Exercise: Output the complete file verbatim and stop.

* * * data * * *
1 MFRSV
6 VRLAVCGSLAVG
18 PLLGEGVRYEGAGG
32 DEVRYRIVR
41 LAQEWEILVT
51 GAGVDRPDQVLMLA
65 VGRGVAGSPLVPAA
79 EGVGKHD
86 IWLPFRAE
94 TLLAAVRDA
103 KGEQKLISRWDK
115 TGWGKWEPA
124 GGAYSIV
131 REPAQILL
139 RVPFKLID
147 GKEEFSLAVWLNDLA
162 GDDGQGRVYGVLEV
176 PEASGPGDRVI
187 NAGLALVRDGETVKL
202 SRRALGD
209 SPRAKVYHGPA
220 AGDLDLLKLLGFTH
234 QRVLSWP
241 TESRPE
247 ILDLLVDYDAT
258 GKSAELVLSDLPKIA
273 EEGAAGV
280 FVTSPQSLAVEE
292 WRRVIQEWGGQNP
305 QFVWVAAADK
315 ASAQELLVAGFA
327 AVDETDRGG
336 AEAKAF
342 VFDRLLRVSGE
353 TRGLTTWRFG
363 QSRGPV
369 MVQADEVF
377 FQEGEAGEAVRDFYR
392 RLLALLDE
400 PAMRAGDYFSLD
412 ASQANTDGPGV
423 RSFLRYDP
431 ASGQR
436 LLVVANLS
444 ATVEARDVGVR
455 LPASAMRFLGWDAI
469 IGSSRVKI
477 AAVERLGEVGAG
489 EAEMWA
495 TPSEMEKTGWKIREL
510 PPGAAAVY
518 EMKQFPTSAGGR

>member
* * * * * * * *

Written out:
1 MFRSV
6 VRLAVCGSLAVG
18 PLLGEGVRYEGAGG
32 DEVRYRIVR
41 LAQEWEILVT
51 GAGVDRPDQVLMLA
65 VGRGVAGSPLVPAA
79 EGVGKHD
86 IWLPFRAE
94 TLLAAVRDA
103 KGEQKLISRWDK
115 TGWGKWEPA
124 GGAYSIV
131 REPAQILL
139 RVPFKLID
147 GKEEFSLAVWLNDLA
162 GDDGQGRVYGVLEV
176 PEASGPGDRVI
187 NAGLALVRDGETVKL
202 SRRALGD
209 SPRAKVYHGPA
220 AGDLDLLKLLGFTH
234 QRVLSWP
241 TESRPE
247 ILDLLVDYDAT
258 GKSAELVLSDLPKIA
273 EEGAAGV
280 FVTSPQSLAVEE
292 WRRVIQEWGGQNP
305 QFVWVAAADK
315 ASAQELLVAGFA
327 AVDETDRGG
336 AEAKAF
342 VFDRLLRVSGE
353 TRGLTTWRFG
363 QSRGPV
369 MVQADEVF
377 FQEGEAGEAVRDFYR
392 RLLALLDE
400 PAMRAGDYFSLD
412 ASQANTDGPGV
423 RSFLRYDP
431 ASGQR
436 LLVVANLS
444 ATVEARDVGVR
455 LPASAMRFLGWDAI
469 IGSSRVKI
477 AAVERLGEVGAG
489 EAEMWA
495 TPSEMEKTGWKIREL
510 PPGAAAVY
518 EMKQFPTSAGGR

>member